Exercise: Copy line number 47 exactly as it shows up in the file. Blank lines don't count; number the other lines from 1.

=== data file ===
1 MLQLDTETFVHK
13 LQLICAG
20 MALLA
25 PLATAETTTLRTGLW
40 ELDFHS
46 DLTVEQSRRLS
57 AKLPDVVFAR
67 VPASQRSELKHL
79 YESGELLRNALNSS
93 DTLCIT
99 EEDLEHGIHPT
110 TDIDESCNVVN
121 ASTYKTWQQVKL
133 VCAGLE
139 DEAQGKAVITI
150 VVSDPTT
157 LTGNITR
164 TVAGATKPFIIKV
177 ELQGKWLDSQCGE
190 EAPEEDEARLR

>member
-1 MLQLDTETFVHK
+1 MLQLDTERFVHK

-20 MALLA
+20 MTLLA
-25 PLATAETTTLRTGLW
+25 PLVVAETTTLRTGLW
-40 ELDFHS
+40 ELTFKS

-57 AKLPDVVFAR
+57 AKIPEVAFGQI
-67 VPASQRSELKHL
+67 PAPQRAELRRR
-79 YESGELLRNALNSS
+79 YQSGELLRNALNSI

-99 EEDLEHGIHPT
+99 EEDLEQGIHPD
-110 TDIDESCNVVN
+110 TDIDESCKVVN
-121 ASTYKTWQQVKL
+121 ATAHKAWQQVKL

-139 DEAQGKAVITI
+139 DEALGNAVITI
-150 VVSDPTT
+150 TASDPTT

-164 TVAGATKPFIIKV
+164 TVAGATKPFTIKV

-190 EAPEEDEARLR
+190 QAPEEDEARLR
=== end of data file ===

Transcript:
+164 TVAGATKPFTIKV